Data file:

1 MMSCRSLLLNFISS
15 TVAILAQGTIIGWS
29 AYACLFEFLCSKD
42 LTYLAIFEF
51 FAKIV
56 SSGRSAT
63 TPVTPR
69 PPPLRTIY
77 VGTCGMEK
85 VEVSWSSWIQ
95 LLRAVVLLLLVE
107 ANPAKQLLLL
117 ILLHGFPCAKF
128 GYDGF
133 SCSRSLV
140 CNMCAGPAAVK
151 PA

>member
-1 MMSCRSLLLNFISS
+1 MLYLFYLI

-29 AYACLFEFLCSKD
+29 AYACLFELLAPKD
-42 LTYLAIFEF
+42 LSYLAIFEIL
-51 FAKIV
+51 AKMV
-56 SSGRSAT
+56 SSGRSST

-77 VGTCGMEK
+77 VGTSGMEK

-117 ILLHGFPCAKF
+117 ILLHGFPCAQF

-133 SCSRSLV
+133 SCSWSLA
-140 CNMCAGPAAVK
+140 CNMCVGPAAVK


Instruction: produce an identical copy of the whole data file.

1 MMSCRSLLLNFISS
15 TVAILAQGTIIGWS
29 AYACLFEFLCSKD
42 LTYLAIFEF
51 FAKIV
56 SSGRSAT
63 TPVTPR
69 PPPLRTIY
77 VGTCGMEK
85 VEVSWSSWIQ
95 LLRAVVLLLLVE
107 ANPAKQLLLL
117 ILLHGFPCAKF
128 GYDGF
133 SCSRSLV
140 CNMCAGPAAVK
151 PA

>member
-1 MMSCRSLLLNFISS
+1 MLYLFYLI

-29 AYACLFEFLCSKD
+29 AYACLFELLAPKD
-42 LTYLAIFEF
+42 LSYLAIFEIL
-51 FAKIV
+51 AKMV
-56 SSGRSAT
+56 SSGRSST

-77 VGTCGMEK
+77 VGTSGMEK

-117 ILLHGFPCAKF
+117 ILLHGFPCAQF

-133 SCSRSLV
+133 SCSWSLA
-140 CNMCAGPAAVK
+140 CNMCVGPAAVK